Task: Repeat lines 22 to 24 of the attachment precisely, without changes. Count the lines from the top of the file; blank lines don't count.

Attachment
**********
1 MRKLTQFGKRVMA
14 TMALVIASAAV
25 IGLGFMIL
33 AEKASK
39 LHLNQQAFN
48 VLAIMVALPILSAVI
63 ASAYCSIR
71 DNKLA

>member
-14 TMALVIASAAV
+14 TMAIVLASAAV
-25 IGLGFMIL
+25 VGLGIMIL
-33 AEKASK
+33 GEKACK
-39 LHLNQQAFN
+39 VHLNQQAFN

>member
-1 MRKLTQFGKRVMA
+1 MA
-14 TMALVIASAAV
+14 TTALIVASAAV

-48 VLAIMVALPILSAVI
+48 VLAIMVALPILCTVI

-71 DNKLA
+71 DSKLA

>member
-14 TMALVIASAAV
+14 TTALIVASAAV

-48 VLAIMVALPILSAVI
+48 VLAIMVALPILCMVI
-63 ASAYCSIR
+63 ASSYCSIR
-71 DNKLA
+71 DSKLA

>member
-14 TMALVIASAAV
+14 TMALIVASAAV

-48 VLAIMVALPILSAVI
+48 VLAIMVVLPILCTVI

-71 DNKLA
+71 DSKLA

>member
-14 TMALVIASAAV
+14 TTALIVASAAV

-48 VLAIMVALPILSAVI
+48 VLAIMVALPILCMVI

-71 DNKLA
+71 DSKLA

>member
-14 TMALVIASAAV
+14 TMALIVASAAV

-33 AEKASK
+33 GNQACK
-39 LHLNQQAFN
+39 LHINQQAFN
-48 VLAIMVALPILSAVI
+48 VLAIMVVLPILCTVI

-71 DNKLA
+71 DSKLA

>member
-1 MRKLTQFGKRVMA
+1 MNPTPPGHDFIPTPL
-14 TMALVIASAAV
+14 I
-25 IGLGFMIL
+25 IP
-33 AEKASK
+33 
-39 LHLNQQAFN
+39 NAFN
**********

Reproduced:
+14 TTALIVASAAV

-48 VLAIMVALPILSAVI
+48 VLAIMVALPILCTVI